*This is still a work in progress for me and I’m always experimenting with ideas to reduce stress and boost my productivity. I’d love to hear any practices that have worked for others!

What’s a book that has influenced your career or life, and why?

7 Habits of Highly Successful People and How to Win Friends and Influence People were foundational for me. I think that by following the principles in these books you can be fairly successful in almost anything.

What are the bad recommendations you hear in your profession or area of expertise?

I think there is a tendency to focus too much on averages when making schooling/career decisions.  Common guidance I see is to pursue opportunities where the averages are favorable. What is the average starting salary of someone graduating from this program? What does the average career look like for someone in this industry? What is a typical career path in this company? However, this line of thinking misses the fact that there are often huge distributions of outcomes, and it doesn’t consider the opportunities you may have to be on the extreme positive end of the spectrum or how you could customize your experience. 

What makes this challenging is that understanding what your true opportunity looks like requires that you have several exploratory conversations with people in the school/industry/company you are considering to see what’s possible, do some soul searching on what you would want your path to look like, and then do some critical thinking to assess how realistic it is and what alternative options you might have if it doesn’t work out as you hoped.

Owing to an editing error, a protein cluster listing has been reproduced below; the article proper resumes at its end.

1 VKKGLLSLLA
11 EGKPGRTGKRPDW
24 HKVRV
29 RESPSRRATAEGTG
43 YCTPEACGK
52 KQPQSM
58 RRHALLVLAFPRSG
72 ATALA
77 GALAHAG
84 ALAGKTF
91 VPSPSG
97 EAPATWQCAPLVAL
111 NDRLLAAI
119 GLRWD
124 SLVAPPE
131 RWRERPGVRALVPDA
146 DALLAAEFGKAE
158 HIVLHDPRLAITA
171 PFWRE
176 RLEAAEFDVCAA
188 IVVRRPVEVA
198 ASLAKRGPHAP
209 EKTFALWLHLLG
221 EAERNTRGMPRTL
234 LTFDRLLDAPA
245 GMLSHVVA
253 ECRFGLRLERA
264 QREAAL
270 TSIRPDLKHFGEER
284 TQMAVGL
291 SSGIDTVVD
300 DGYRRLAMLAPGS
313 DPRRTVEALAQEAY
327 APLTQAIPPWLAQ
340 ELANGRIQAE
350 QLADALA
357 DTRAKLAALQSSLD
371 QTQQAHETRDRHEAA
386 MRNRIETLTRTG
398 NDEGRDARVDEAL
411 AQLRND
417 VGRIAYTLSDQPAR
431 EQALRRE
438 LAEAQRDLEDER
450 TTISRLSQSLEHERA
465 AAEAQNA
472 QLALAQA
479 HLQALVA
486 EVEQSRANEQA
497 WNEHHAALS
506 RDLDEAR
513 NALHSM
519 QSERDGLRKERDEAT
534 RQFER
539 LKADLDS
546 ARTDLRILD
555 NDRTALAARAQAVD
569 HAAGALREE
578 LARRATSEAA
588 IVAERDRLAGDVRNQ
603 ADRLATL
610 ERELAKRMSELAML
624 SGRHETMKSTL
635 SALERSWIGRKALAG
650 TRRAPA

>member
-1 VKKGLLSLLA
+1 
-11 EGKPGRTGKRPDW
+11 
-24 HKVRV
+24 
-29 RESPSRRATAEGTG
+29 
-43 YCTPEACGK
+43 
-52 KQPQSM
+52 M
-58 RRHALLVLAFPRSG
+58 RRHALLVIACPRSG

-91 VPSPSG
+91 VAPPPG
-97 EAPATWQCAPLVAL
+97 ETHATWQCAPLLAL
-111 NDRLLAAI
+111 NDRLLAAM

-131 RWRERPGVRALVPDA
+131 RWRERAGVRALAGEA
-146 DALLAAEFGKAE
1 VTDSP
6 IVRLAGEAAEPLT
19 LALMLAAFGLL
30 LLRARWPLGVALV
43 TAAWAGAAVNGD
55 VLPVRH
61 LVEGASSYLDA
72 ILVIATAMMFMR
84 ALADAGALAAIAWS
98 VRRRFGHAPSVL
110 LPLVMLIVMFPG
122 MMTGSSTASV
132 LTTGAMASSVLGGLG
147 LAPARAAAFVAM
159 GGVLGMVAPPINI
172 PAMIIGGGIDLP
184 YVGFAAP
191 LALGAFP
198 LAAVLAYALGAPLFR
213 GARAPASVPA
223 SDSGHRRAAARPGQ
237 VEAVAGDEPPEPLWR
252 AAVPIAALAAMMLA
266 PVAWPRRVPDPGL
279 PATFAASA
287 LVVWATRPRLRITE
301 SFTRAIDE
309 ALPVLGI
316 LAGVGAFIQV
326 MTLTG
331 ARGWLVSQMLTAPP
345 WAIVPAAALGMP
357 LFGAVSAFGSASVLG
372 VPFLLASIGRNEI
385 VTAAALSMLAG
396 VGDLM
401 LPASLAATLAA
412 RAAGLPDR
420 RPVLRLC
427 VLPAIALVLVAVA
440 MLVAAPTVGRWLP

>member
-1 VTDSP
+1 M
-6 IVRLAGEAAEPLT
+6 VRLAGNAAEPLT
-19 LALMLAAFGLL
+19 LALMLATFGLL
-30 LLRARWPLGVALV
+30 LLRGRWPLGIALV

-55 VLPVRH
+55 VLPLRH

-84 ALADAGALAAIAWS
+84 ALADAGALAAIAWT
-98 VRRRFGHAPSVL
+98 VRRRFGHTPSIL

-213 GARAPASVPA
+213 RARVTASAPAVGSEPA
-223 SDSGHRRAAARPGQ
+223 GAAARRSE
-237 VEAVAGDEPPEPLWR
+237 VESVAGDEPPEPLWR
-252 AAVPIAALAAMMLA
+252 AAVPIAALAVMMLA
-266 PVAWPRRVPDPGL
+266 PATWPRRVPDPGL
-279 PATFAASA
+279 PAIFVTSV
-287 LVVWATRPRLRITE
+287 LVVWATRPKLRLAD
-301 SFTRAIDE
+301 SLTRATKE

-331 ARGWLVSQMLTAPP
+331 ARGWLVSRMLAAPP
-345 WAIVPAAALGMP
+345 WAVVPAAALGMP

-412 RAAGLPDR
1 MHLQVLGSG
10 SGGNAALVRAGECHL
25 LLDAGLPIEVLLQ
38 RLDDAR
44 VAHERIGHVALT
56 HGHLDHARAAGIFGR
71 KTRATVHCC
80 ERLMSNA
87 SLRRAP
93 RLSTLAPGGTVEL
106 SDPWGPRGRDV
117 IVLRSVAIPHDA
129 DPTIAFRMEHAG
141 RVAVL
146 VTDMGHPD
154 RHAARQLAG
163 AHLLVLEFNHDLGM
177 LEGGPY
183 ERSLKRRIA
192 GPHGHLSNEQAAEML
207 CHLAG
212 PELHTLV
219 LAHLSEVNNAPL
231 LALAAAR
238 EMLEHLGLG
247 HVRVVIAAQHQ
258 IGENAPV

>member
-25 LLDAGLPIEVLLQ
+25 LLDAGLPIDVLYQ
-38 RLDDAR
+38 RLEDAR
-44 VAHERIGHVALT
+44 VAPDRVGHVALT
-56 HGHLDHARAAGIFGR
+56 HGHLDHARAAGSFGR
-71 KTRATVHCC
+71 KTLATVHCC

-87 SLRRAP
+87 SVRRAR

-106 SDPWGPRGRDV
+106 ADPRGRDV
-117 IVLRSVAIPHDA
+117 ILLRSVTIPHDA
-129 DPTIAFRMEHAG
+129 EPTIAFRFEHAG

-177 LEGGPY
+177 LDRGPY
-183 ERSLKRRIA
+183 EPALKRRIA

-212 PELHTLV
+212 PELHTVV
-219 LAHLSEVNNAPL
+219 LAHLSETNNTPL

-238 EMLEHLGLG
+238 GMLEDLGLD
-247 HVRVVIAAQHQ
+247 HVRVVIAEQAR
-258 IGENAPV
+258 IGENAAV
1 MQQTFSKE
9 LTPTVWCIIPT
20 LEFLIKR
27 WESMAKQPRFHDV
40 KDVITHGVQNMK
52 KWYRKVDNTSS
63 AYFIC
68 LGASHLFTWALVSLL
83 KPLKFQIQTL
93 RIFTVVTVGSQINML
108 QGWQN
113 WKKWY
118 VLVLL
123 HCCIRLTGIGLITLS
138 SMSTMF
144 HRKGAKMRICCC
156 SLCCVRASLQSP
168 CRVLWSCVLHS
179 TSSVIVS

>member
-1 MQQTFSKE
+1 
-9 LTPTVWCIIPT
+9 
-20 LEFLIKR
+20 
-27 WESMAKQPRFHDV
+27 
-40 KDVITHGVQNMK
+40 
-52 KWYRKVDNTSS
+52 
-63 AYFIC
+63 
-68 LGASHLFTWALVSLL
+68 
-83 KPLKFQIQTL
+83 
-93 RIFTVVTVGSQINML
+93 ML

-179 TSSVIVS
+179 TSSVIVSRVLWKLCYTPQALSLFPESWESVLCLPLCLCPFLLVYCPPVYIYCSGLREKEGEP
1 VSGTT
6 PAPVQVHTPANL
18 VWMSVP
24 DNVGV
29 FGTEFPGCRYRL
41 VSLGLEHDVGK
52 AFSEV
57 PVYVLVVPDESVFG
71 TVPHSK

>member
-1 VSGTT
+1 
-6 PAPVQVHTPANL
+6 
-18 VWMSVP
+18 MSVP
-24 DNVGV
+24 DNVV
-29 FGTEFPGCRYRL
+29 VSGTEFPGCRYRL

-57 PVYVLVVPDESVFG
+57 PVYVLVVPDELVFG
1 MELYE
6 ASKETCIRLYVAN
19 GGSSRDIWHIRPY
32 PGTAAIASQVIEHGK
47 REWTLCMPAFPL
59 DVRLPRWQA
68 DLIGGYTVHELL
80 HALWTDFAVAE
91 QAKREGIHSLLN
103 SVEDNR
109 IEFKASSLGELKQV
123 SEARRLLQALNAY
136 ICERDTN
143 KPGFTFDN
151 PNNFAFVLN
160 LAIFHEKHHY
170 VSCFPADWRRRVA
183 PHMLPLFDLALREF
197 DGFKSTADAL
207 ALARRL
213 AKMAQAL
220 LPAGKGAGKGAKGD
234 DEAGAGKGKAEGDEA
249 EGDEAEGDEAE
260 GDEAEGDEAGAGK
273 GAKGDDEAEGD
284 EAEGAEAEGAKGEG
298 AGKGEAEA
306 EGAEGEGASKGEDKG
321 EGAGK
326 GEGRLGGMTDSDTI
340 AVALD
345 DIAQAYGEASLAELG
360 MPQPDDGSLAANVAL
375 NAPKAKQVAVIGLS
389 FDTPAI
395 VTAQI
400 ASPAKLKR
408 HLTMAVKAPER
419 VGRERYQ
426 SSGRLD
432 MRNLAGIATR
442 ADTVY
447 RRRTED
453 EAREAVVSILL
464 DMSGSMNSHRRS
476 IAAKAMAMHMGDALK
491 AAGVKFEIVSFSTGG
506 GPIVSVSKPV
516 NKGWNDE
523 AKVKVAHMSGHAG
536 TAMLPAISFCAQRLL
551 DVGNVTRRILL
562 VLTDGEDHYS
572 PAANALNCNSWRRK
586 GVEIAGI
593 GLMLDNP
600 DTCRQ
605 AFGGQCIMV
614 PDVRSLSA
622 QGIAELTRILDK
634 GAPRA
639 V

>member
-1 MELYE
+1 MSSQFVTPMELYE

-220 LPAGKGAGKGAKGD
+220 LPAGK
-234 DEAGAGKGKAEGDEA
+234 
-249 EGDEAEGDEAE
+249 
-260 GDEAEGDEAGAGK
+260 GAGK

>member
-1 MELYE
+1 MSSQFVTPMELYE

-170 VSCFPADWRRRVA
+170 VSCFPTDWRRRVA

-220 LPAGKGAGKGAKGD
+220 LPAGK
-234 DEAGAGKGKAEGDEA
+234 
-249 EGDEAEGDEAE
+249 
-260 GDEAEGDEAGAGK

This was very real for me when I was deciding whether to get an MBA. I wanted to get an MBA, but the ROI wasn’t making sense when I was looking at averages in terms of future career prospects. However, after dozens of exploratory conversations, I developed a specific path of where I wanted to take my career, and the numbers totally changed. It ended up being a great decision for me. Since then, I’ve gone through this exploration exercise at least once every few years.